Brené Brown is a professor, author and public speaker who studies human connection. As a scholar in social work, she spends her days transforming the intangible, such as feelings and relationships, into hard data. She does this work to help us all understand ourselves better.
In a TED Talk, Brown reveals the story and findings of her hard-won research on vulnerability – a seemingly unquantifiable human condition. She approaches her work from both the emotion- and data-driven worlds in which she lives, saying, “Maybe stories are just data with a soul.”
From our professional lives to our personal lives, vulnerability exists everywhere. No matter where that uncomfortable emotion lurks, often our first response is to numb it with any number of vices. But Brown believes that you can’t selectively numb emotions like vulnerability and fear and disappointment without numbing everything else, like joy and love and happiness.
If you embrace it, vulnerability can lead to some pretty amazing things. When we let our guards down and open up to new possibilities, it can be scary but rewarding. This is true in both our personal and our professional lives. That place of vulnerability is often the birthplace for creativity and innovation. “Thinking outside the box” is a popular idiom for good reason. If we stay protected and safe, within our little box of familiar ideas and familiar processes, we stop growing. But, if we dare to be vulnerable and move outside our comfort zone, we find new ways of doing things.
Companies and leaders that embrace vulnerability aren’t afraid to get out on the edge. And that edge keeps them sharp and ahead of their competitors. They leave those who are too scared to let themselves be vulnerable in the dust.
If numbing and avoidance sound troubling in one’s personal life, consider how those same behaviors affect the professional world. Individuals aren’t the only ones who would rather stick their heads in the sand than to face the unknown – and potentially uncomfortable – facts of a given situation.
When business leaders collect and analyze data, what they are really doing is turning an unblinking eye to the performance of their company and its employees. This measurement requires them to open up and to be vulnerable to what they might find, and that level of vulnerability requires courage.
Just like the man who doesn’t want to open himself to the idea that he hates his job – and instead drinks every evening after work to “wind down” from a stressful day, or the woman who uses her lunch hour every day to shop online so she can get a “mental break” from her life – some companies would rather numb themselves to the discomfort of the truth rather than face it.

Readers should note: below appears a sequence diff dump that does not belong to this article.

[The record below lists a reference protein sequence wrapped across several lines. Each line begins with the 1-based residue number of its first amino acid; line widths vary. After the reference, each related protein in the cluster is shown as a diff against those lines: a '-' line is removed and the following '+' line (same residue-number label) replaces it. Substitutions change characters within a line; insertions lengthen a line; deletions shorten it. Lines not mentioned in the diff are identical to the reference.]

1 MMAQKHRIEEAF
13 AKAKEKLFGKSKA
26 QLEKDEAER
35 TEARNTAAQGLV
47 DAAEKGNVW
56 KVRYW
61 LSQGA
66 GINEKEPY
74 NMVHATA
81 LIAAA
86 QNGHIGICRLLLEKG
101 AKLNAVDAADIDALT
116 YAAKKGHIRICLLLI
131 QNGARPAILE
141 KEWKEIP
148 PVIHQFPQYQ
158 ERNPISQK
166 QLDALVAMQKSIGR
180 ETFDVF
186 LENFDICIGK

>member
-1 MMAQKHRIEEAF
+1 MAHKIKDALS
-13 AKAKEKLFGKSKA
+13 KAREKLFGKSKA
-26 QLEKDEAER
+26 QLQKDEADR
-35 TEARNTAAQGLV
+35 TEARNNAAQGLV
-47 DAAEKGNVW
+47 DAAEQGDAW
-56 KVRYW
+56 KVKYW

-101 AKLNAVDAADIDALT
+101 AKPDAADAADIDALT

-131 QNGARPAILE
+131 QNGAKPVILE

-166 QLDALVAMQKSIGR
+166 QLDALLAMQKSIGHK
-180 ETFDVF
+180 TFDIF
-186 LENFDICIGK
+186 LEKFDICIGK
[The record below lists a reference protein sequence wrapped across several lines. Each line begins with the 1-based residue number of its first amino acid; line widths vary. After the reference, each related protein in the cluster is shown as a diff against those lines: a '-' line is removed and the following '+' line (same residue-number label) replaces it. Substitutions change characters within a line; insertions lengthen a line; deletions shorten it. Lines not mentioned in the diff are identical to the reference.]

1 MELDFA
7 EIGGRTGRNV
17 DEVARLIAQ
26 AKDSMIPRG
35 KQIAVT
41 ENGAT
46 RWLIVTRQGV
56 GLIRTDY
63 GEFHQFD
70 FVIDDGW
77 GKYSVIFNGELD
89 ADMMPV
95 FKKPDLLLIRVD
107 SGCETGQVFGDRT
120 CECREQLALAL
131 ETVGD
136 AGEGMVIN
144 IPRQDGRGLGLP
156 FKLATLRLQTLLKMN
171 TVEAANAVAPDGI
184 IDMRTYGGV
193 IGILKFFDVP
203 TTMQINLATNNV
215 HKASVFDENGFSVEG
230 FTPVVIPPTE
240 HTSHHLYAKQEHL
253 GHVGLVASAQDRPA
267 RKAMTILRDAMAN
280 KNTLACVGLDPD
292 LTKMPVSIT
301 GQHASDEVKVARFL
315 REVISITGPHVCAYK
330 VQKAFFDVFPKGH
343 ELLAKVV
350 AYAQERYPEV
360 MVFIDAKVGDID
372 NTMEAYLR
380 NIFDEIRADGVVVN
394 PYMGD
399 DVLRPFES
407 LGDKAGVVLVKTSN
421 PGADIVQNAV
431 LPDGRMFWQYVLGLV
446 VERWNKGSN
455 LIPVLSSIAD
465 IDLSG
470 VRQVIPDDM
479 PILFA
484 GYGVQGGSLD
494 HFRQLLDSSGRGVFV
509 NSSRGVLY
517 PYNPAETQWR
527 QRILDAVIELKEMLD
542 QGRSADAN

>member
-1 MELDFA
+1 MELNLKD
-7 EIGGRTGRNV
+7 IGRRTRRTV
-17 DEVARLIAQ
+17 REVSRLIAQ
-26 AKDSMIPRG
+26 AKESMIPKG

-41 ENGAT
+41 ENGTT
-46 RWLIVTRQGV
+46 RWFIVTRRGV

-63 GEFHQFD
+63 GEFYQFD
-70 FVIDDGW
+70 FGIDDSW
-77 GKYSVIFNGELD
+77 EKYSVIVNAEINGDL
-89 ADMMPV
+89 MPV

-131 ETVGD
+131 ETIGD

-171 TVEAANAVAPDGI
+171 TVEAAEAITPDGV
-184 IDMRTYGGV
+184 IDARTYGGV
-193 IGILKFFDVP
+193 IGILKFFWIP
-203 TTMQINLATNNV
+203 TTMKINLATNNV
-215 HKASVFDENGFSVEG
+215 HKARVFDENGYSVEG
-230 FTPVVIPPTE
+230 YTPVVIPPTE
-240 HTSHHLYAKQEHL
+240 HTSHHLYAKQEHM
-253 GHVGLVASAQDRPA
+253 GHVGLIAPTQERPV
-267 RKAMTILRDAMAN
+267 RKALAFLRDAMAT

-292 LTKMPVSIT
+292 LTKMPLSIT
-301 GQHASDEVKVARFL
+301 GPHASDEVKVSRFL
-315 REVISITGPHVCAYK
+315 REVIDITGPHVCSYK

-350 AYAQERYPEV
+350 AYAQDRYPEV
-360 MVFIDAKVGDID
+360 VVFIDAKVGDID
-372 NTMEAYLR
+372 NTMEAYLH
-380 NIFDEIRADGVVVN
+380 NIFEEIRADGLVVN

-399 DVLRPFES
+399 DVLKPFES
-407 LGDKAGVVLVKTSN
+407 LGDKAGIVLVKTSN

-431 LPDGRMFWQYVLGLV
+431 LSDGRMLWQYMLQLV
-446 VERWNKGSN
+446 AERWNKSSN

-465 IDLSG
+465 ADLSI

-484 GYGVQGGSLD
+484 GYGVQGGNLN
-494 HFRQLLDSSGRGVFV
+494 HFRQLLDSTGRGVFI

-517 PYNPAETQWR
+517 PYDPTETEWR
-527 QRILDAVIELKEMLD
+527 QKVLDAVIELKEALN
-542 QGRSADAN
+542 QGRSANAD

When leaders don’t have the courage required to be vulnerable, they fear measurement because it makes them take a hard look at their performance. However, gathering the courage to take that hard look can only lead to better things. Sure, it may be uncomfortable, or even painful, at first. But good things await the businesses that dare to take an honest look at themselves. For example, measuring performance can lead to:
- Improved management and delivery of products and services, leading to happier and more loyal customers.
- Clearer picture of the cost-effectiveness of programs and processes for increased ROI.
- Better communications internally among employees and externally among clients, vendors and the public. These benefits lead to happier and more productive workers, better vendor relationships, and increased brand perception.
- And many, many more “good things” that can be measured.
Measuring data allows us to measure performance, another seemingly intangible but human quality. In order to reveal information through measurement, companies have to open themselves up to vulnerability and be prepared to face whatever they might find. If they find good things, then they know what they’re doing is working. However, if measurement reveals bad things, they can take steps to correct the problems, leading to a better outcome for everyone involved. But they need to have the courage to find out.
What is your corporate conscience telling you? Will you be the type of company that sticks its head in the sand, when it comes to measurement? Or do you have the courage to be vulnerable and make measurement a foundation for success?